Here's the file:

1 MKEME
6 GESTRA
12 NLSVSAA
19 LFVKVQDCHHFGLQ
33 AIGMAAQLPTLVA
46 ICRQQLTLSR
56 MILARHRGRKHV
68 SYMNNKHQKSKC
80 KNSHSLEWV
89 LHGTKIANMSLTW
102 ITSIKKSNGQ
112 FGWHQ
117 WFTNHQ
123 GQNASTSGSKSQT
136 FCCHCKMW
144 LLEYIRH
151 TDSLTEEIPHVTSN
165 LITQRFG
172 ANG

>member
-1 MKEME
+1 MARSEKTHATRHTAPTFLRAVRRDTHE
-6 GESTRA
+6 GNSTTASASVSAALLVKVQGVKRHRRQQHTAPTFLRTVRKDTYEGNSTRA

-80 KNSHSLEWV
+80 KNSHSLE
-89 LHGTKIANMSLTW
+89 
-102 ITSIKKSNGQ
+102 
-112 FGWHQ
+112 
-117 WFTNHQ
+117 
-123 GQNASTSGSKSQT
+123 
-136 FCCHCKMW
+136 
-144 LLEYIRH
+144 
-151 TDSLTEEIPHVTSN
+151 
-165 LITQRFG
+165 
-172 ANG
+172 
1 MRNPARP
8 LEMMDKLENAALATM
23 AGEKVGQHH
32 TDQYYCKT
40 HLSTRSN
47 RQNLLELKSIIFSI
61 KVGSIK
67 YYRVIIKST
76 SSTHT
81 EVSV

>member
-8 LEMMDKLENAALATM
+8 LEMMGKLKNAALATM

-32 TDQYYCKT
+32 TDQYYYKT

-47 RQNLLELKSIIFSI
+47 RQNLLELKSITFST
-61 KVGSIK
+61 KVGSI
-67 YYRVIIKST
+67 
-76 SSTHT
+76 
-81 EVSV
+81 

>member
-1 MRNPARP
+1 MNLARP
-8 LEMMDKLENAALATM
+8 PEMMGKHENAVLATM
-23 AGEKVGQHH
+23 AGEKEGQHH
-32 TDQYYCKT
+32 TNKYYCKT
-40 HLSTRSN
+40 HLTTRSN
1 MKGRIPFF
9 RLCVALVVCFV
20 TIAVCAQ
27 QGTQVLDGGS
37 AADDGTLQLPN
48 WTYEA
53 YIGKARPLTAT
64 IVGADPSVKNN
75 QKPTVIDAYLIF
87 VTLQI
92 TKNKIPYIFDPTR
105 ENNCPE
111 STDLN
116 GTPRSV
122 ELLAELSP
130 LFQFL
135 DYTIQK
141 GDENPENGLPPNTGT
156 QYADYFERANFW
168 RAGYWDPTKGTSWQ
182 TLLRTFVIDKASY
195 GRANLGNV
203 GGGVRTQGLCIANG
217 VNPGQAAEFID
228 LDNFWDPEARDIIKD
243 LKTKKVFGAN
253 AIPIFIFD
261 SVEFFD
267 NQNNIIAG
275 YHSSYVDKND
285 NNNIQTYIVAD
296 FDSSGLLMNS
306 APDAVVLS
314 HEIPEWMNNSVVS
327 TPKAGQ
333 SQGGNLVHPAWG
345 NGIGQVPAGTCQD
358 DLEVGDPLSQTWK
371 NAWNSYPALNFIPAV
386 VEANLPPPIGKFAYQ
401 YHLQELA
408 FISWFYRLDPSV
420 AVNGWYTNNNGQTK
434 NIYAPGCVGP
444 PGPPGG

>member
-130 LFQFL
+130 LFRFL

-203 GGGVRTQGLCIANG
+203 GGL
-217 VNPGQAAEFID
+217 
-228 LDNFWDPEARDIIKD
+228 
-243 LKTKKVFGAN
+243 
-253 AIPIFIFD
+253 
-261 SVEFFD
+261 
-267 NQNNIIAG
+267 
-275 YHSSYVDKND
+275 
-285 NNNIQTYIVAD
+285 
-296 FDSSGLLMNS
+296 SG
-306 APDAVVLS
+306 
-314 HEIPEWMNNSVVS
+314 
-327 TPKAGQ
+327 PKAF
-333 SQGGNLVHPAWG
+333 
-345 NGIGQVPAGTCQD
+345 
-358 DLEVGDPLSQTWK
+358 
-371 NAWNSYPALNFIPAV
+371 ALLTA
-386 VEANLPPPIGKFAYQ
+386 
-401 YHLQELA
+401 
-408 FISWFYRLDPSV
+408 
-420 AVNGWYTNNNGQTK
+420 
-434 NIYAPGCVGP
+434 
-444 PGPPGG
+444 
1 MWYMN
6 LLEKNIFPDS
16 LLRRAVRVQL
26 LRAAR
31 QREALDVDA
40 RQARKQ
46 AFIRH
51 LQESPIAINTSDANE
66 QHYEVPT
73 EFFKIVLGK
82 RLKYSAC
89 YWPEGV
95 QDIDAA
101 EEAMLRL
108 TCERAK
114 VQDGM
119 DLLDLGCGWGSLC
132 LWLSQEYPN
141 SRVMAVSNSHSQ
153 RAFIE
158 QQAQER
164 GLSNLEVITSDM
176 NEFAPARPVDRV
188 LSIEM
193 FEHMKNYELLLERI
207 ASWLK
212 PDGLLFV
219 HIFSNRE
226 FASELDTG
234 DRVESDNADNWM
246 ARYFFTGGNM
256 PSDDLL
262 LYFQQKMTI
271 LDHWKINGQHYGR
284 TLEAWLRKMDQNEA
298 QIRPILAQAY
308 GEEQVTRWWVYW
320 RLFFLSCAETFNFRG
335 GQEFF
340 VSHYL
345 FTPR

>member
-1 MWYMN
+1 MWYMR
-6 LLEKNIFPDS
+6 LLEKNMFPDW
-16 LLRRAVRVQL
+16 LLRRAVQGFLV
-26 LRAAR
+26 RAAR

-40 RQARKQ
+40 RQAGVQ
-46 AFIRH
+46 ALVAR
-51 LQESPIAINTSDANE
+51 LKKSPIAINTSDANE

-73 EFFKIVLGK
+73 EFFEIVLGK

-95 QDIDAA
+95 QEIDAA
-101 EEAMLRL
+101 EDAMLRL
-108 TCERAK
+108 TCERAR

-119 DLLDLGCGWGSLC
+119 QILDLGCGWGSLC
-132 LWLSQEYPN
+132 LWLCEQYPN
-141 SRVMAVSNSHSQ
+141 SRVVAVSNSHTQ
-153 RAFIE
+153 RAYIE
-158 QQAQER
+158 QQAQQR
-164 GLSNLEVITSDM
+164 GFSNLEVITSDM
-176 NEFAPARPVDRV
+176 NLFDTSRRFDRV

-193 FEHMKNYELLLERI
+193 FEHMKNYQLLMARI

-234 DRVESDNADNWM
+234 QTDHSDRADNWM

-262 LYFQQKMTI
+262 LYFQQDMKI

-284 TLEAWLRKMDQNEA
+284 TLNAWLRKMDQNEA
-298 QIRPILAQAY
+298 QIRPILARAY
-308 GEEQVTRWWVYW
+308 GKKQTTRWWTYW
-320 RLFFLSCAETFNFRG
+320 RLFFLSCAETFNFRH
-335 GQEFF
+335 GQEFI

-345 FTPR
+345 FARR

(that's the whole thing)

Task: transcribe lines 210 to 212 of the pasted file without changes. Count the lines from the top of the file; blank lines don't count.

271 LDHWKINGQHYGR
284 TLEAWLRKMDQNEA
298 QIRPILAQAY